EMS World

DEC 2018

EMS World Magazine is the most authoritative source in the world for clinical and educational material designed to improve the delivery of prehospital emergency medical care.

Issue link: https://emsworld.epubxp.com/i/1052828

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Page 65 of 83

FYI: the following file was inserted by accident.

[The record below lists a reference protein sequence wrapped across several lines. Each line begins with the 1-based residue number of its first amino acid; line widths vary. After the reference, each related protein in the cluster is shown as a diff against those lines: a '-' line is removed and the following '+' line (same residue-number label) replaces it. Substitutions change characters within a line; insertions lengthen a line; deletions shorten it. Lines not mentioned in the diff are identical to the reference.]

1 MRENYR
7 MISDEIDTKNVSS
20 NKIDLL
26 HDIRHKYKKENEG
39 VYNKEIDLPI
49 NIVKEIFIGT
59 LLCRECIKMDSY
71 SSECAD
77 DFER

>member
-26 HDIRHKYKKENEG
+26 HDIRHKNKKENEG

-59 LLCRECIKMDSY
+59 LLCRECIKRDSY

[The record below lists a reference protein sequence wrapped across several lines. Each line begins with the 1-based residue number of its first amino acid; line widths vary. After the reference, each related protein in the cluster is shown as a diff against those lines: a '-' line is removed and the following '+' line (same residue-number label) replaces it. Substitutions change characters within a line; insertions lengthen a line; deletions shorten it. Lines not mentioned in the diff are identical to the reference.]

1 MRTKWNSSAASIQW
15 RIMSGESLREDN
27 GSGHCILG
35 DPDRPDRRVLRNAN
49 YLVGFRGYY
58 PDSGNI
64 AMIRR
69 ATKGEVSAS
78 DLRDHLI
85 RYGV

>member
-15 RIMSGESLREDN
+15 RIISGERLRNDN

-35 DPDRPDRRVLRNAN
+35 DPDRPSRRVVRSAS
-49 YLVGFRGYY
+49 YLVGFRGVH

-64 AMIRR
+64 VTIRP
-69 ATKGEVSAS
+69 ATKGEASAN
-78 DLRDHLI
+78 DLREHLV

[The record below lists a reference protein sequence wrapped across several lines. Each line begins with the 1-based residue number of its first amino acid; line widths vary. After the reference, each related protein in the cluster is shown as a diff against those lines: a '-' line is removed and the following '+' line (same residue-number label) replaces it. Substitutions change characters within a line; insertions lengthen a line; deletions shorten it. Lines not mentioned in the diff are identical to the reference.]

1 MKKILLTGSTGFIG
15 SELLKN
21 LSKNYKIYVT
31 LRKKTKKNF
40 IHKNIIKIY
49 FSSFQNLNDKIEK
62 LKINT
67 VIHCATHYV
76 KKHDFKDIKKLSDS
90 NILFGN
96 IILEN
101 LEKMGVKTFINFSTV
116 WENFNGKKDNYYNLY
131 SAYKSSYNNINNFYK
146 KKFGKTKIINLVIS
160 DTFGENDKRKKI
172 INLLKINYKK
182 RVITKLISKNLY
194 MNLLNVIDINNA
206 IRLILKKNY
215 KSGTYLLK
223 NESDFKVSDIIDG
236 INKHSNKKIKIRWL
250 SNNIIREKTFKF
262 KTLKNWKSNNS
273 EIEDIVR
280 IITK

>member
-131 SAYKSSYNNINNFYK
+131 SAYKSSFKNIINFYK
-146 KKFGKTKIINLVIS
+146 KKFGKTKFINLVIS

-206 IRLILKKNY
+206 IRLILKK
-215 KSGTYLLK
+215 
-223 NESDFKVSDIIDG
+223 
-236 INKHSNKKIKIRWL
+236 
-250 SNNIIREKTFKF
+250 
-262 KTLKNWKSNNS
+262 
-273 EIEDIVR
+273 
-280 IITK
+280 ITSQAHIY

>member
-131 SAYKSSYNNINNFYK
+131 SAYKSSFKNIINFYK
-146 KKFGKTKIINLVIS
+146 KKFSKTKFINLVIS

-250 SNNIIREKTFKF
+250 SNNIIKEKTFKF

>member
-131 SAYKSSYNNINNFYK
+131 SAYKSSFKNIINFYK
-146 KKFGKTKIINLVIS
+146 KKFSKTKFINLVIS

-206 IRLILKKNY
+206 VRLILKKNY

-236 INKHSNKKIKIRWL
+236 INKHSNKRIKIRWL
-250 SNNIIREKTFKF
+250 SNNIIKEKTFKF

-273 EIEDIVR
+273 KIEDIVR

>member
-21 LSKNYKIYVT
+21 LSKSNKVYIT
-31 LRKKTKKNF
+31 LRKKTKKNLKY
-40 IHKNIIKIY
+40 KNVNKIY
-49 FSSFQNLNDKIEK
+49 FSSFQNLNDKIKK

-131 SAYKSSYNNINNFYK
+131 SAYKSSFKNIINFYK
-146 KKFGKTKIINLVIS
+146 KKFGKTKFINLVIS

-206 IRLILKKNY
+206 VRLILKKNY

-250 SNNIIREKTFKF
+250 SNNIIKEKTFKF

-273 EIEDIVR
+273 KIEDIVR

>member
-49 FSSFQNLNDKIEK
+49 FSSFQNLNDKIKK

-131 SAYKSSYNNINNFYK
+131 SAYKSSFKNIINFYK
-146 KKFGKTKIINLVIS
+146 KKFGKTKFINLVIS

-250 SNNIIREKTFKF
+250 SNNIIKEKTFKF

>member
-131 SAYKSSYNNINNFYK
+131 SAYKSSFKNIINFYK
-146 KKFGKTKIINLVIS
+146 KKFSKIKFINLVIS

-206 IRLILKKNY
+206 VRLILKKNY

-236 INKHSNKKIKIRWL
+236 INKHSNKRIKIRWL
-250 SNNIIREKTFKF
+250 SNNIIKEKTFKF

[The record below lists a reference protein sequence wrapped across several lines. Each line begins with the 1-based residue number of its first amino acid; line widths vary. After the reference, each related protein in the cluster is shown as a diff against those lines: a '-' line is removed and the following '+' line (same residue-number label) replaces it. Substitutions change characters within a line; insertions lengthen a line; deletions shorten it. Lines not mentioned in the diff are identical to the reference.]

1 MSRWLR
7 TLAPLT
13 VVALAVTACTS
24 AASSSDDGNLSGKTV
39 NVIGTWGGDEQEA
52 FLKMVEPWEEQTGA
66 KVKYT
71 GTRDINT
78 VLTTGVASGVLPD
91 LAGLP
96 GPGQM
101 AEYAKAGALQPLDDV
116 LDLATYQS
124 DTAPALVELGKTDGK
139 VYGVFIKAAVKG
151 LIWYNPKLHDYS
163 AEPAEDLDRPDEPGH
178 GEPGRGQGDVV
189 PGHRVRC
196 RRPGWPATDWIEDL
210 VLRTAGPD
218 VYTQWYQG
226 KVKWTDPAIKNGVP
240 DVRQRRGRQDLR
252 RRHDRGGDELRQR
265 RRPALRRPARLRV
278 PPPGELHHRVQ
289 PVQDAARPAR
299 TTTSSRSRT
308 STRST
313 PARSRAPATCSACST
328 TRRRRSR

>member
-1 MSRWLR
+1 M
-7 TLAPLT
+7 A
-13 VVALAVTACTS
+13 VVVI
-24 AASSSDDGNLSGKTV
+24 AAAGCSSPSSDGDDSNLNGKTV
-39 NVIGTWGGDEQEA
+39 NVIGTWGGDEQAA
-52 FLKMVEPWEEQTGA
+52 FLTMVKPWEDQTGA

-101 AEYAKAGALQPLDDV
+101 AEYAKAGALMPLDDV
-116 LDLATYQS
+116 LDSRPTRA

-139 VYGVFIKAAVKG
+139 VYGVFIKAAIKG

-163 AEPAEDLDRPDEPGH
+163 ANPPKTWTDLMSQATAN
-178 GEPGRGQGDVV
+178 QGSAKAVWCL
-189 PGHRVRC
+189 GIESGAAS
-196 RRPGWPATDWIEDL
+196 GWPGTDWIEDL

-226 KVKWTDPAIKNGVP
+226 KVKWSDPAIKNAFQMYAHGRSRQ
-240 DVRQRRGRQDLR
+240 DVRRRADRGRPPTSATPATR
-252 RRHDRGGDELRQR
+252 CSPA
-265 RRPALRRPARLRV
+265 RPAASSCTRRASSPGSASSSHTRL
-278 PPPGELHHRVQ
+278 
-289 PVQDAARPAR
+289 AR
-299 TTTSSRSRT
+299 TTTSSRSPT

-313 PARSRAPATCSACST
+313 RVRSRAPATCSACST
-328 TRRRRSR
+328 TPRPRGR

EMSWORLD.com | DECEMBER 2018 65 tigmatized support to personnel during times of work-related and personal crisis. "Our goal is that commanders will not feel like the EMS chief in the beginning of this stor y," says Eric Winebrenner, MARC's public safety communications program director. "We want them to know they have a team of their own to reach out to in times of need, across jurisdictions and disciplines. Healthy commanders make healthy agencies." The Command Level Peer Suppor t Team and 9-1-1 Peer Suppor t Team are both involved in a national research study to gauge the ef ficacy of peer-suppor t programs , and the data they provide will be used to help shape programs in the future. "In helicopter EMS we ser ve a lot of rural communities . Many of the fir s t- responder agencies in those communi- ties are volunteers. The leaders of these agencies often wear multiple hats where they carr y plenty of stress when things are going right, let alone when they have a critical event," says Joe Coons, direc- tor of safety and communications with LifeFlight Eagle and one of the first com- manders to be trained in the program. "The focus on cumulative stress manage- ment during our training really resounded with me. Being able to provide suppor t to an agency leader who may not have access to an employee assistance pro- gram or other help is something I am proud to be a part of." "EMS managers and super visors have a great deal of responsibilit y beyond EMS operations," says J. Paul Davis, EMS chief with Johnson County Med-Act. "In addition to ensuring the EMS needs of the community are met, they must also ensure needs of medics and support staff are met. They are held accountable by their communit y leaders and must be sure they and their department are com- pliant with regulations and laws. They must also balance their work and family lives so neither is neglected. Add in more than two decades of ser vice as field med- ics, educators, and mentors and all the experiences that have occurred during that time, and you realize these strong women and men might also benefit from peer support. "Strength is not only a trait managers and super visors hold; it's also expected," Davis adds . "Our communit y leaders, our public, and our medics need us to be mentally, physically, and spiritually strong so we can ser ve in our ver y best capacity." Regional leaders are now reviewing the results of the pilot training and dis- cussing how the peer-suppor t training for command staf f might become an ongoing resource. There are currently 23 commanders on a waiting list for the next training. Thanks to J. Paul Davis for writing the introductory scenario. ABOUT THE AUTHOR Pam Opoka, MPA, ENP, has over 23 years of experience in 9-1-1 and is the regional peer- suppor t program planner for the Mid-America Regional Council. Contac t her at popoka@marc.org. MORE ONLINE! Caring for Our Own: EMS World Expo presentation discusses the latest research into EMS-related mental sequelae. www.emsworld.com/article/1221644/ems-world- expo-caring-our-own

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